Persistence is something I’ve written about in the past and the topic recently came to surface in one of my quality management course sessions. I thought it might be valuable to continue the discussion of this fundamental, but very important, quality skill.
First, let’s define persistence. It’s the trait that allows someone to continue doing something or trying to do something even though it is difficult or opposed by other people. Therefore, persistence is definitely not taking the easy road to a decision or action. It should go without saying that quality professionals, maybe more so than any other position, must possess persistence as a key characteristic.
When it comes to making quality as good as it can be, persistence is just as important as any other quality assurance skill. It may not be part of the body of knowledge or found on a training skills matrix, but when applied to quality issues, persistence can give an organization and its quality professionals a major competitive advantage.
If struggling to understand how persistence and quality are related, we might consider a basic definition of quality. One of my early mentors often said that “quality is the gap between how good something is and how good it could be.” Simply put, if the gap is small quality is good, and when the gap is wide, quality is poor.
Persistence at all levels plays a significant role in optimizing organizational quality performance. To illustrate this point let’s consider a seemingly ordinary example: adding new employees. With every opening, hiring the right person with high-performance credentials and who possesses the appropriate interpersonal skills versus hiring an average person with minimum acceptable credentials will have a dramatic effect on many success factors.
The quality managers who thoroughly examine candidates and are very selective in determining who joins their work team will have higher efficiency and effectiveness levels in their area than a manager who hires the first acceptable person.
Certainly hiring managers who are not persistent when it comes to employee selection spend less of their day doing interviews; however, they are highly likely to suffer in the long-run when the quality of work yields less than desirable outcomes.
When in a rush to fill open positions, hiring managers almost always hire someone who could just barely perform the job and will never take the job to a higher level. The high-performing employee, though, is always striving to achieve optimum performance. Finding those high-performing employees, however, takes time, hard work and persistence.
Something I was taught long ago was to hire people that could not only perform the functions of the open position but could potentially develop into someone capable to move up two or three levels or even handle the boss’s job. This typically means more employee turnover for the manager’s workgroup but his/her team will enjoy the greater benefits of high-performers because success is contagious. In addition the entire organization will be far better off in the long-run. This is how senior leadership is developed.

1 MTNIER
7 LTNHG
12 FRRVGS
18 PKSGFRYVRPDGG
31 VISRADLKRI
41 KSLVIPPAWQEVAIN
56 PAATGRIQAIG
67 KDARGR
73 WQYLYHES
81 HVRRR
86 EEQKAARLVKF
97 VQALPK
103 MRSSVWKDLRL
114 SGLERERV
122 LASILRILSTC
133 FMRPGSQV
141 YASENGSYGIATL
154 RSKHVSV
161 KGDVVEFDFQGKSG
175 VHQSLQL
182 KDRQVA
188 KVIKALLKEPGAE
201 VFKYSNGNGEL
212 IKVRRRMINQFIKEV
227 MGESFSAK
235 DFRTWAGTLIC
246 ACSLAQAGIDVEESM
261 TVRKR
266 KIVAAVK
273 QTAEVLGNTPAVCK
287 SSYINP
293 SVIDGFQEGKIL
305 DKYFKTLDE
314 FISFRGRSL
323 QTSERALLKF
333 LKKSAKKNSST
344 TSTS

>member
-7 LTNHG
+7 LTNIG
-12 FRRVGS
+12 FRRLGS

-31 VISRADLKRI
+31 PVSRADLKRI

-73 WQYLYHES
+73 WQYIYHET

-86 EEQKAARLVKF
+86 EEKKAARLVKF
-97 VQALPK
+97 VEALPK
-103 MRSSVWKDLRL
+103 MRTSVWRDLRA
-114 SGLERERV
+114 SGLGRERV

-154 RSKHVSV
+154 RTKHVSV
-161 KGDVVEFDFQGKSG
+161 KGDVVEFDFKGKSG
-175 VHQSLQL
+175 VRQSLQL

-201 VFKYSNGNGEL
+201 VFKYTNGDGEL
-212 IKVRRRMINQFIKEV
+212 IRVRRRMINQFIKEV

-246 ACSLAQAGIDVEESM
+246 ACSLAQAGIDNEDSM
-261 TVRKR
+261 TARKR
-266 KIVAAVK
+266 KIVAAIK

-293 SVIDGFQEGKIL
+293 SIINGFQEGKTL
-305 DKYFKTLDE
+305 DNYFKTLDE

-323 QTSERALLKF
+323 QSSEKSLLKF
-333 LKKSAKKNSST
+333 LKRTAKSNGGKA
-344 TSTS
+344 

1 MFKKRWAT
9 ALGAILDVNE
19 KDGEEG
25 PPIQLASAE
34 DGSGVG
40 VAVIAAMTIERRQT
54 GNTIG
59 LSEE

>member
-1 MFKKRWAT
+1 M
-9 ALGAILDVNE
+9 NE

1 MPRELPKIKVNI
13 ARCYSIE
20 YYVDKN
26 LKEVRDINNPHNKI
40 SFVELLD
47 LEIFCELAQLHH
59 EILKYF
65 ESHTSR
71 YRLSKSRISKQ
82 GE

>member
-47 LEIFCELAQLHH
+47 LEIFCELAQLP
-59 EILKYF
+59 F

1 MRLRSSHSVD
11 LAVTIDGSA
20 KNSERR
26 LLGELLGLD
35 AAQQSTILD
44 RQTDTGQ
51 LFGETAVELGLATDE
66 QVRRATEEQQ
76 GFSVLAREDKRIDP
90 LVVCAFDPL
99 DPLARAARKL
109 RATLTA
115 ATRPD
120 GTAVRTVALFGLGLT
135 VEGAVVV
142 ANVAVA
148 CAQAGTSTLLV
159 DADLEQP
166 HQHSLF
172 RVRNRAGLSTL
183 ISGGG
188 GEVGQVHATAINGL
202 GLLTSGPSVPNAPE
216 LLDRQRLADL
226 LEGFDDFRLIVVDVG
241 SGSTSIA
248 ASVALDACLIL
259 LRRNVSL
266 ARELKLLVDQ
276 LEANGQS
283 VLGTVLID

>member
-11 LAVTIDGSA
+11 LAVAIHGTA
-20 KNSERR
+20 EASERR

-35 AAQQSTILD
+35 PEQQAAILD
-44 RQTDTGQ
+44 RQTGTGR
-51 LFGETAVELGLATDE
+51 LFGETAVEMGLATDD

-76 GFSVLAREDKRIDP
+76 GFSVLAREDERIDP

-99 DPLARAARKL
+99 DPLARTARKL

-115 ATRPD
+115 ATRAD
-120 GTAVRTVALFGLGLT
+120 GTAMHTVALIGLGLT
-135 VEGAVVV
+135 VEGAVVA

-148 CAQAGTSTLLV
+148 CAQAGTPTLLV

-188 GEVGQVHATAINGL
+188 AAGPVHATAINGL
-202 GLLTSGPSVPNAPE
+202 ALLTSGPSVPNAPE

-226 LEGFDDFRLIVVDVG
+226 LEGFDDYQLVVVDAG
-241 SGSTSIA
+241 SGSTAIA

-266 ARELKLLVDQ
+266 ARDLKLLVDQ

Being persistent applies to other areas in an organization such as market research, design decisions, vendor selection, manufacturing process selection, etc. Like most things, though, doing the right thing by being persistent requires time and effort which are precious commodities.
A previous mentor taught me that feeling some pain now and making an extra effort to be persistent in actions and decisions pays dividends in the end. Not being persistent usually results in sub-optimal outcomes which typically results in higher stress. In essence it’s a pay me now or pay me later issue!
There are many examples, however, of people trying to save time by accepting things that are “good enough.” Some people are more interested in saving time by checking the task off their to-do list instead of meeting the intent of the task. For example, to some managers, hiring someone into an open position completes the task. Conversely, persistent managers realize that filling an open position means finding a high-quality person who will excel, not just fill, a position so everyone wins. The new employee, the manager’s work group, the organization, and shareholders will all benefit.
To maintain quality as a foundation principle it is important to stay persistent in our decisions; taking the time and effort to ensure that our decisions don’t just address the immediate issue, but that we also use decision points to optimize quality to make the organization as good as possible. This will give us a significant advantage over competitors that take a “good enough is good enough” approach.
Colin Powell, retired US Army four-star general and former US Secretary of State, summed it up nicely when he said, “Success is the result of perfection, hard work, learning from failure, loyalty, and persistence.” We would all be better off if we followed his message.